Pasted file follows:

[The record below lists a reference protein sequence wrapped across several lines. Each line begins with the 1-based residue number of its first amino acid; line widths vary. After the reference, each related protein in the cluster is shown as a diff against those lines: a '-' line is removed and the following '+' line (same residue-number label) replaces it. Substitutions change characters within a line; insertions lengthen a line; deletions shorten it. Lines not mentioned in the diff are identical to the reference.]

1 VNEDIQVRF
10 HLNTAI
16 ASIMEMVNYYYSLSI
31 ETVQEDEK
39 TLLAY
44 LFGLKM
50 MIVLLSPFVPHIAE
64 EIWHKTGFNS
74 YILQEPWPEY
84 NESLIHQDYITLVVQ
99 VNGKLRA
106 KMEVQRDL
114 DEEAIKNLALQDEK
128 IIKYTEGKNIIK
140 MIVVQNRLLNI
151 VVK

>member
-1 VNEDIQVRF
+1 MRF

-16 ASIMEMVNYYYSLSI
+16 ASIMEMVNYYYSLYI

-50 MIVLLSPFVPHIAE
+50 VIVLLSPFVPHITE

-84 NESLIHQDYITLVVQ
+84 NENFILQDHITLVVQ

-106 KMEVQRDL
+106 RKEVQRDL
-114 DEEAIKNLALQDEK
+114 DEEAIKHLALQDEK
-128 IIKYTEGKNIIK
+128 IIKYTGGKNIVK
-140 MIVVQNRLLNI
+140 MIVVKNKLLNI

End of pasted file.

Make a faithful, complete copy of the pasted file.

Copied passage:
[The record below lists a reference protein sequence wrapped across several lines. Each line begins with the 1-based residue number of its first amino acid; line widths vary. After the reference, each related protein in the cluster is shown as a diff against those lines: a '-' line is removed and the following '+' line (same residue-number label) replaces it. Substitutions change characters within a line; insertions lengthen a line; deletions shorten it. Lines not mentioned in the diff are identical to the reference.]

1 VNEDIQVRF
10 HLNTAI
16 ASIMEMVNYYYSLSI
31 ETVQEDEK
39 TLLAY
44 LFGLKM
50 MIVLLSPFVPHIAE
64 EIWHKTGFNS
74 YILQEPWPEY
84 NESLIHQDYITLVVQ
99 VNGKLRA
106 KMEVQRDL
114 DEEAIKNLALQDEK
128 IIKYTEGKNIIK
140 MIVVQNRLLNI
151 VVK

>member
-1 VNEDIQVRF
+1 MRF

-16 ASIMEMVNYYYSLSI
+16 ASIMEMVNYYYSLYI

-50 MIVLLSPFVPHIAE
+50 VIVLLSPFVPHITE

-84 NESLIHQDYITLVVQ
+84 NENFILQDHITLVVQ

-106 KMEVQRDL
+106 RKEVQRDL
-114 DEEAIKNLALQDEK
+114 DEEAIKHLALQDEK
-128 IIKYTEGKNIIK
+128 IIKYTGGKNIVK
-140 MIVVQNRLLNI
+140 MIVVKNKLLNI